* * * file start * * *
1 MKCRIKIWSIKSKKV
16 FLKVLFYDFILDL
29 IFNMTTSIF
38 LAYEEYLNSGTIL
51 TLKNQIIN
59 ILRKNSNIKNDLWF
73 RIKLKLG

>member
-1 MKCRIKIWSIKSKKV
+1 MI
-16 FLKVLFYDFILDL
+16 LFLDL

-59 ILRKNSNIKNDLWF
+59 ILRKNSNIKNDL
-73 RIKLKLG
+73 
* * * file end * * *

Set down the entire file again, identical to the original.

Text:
1 MKCRIKIWSIKSKKV
16 FLKVLFYDFILDL
29 IFNMTTSIF
38 LAYEEYLNSGTIL
51 TLKNQIIN
59 ILRKNSNIKNDLWF
73 RIKLKLG

>member
-1 MKCRIKIWSIKSKKV
+1 MI
-16 FLKVLFYDFILDL
+16 LFLDL

-59 ILRKNSNIKNDLWF
+59 ILRKNSNIKNDL
-73 RIKLKLG
+73 